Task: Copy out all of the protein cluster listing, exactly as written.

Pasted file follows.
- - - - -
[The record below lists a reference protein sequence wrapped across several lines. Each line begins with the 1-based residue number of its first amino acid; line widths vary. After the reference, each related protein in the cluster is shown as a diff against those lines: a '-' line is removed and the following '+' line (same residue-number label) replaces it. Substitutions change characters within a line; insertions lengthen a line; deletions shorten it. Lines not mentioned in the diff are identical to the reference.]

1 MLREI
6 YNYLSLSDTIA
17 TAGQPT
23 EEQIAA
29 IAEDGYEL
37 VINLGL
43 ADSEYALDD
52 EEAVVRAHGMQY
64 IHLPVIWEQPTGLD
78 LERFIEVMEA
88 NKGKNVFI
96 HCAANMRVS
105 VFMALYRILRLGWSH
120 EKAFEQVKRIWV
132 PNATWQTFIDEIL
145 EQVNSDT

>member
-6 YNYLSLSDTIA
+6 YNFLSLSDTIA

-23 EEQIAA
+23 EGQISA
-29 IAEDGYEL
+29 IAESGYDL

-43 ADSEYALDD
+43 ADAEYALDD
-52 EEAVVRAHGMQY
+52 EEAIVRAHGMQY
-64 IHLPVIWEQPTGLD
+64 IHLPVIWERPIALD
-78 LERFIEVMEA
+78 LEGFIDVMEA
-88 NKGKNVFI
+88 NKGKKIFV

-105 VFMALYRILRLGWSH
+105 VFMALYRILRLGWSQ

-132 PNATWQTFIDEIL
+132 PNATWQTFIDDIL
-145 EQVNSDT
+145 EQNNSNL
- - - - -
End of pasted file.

[The record below lists a reference protein sequence wrapped across several lines. Each line begins with the 1-based residue number of its first amino acid; line widths vary. After the reference, each related protein in the cluster is shown as a diff against those lines: a '-' line is removed and the following '+' line (same residue-number label) replaces it. Substitutions change characters within a line; insertions lengthen a line; deletions shorten it. Lines not mentioned in the diff are identical to the reference.]

1 MLREI
6 YNYLSLSDTIA
17 TAGQPT
23 EEQIAA
29 IAEDGYEL
37 VINLGL
43 ADSEYALDD
52 EEAVVRAHGMQY
64 IHLPVIWEQPTGLD
78 LERFIEVMEA
88 NKGKNVFI
96 HCAANMRVS
105 VFMALYRILRLGWSH
120 EKAFEQVKRIWV
132 PNATWQTFIDEIL
145 EQVNSDT

>member
-6 YNYLSLSDTIA
+6 YNFLSLSDTIA

-23 EEQIAA
+23 EGQISA
-29 IAEDGYEL
+29 IAESGYDL

-43 ADSEYALDD
+43 ADAEYALDD
-52 EEAVVRAHGMQY
+52 EEAIVRAHGMQY
-64 IHLPVIWEQPTGLD
+64 IHLPVIWERPIALD
-78 LERFIEVMEA
+78 LEGFIDVMEA
-88 NKGKNVFI
+88 NKGKKIFV

-105 VFMALYRILRLGWSH
+105 VFMALYRILRLGWSQ

-132 PNATWQTFIDEIL
+132 PNATWQTFIDDIL
-145 EQVNSDT
+145 EQNNSNL